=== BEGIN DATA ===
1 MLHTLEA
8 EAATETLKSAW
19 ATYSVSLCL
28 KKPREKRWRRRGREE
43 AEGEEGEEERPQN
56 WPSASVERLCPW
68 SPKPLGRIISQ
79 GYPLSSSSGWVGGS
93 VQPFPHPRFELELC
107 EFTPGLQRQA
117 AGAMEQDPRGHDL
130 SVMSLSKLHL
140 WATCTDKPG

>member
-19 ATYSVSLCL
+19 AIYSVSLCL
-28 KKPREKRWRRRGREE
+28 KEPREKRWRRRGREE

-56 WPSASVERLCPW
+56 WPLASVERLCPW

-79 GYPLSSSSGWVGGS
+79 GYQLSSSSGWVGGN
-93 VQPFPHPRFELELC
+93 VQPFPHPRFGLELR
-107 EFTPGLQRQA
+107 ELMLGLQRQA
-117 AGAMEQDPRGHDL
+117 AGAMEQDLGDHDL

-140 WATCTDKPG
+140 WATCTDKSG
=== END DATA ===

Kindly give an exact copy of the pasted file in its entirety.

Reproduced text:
1 MLHTLEA
8 EAATETLKSAW
19 ATYSVSLCL
28 KKPREKRWRRRGREE
43 AEGEEGEEERPQN
56 WPSASVERLCPW
68 SPKPLGRIISQ
79 GYPLSSSSGWVGGS
93 VQPFPHPRFELELC
107 EFTPGLQRQA
117 AGAMEQDPRGHDL
130 SVMSLSKLHL
140 WATCTDKPG

>member
-19 ATYSVSLCL
+19 AIYSVSLCL
-28 KKPREKRWRRRGREE
+28 KEPREKRWRRRGREE

-56 WPSASVERLCPW
+56 WPLASVERLCPW

-79 GYPLSSSSGWVGGS
+79 GYQLSSSSGWVGGN
-93 VQPFPHPRFELELC
+93 VQPFPHPRFGLELR
-107 EFTPGLQRQA
+107 ELMLGLQRQA
-117 AGAMEQDPRGHDL
+117 AGAMEQDLGDHDL

-140 WATCTDKPG
+140 WATCTDKSG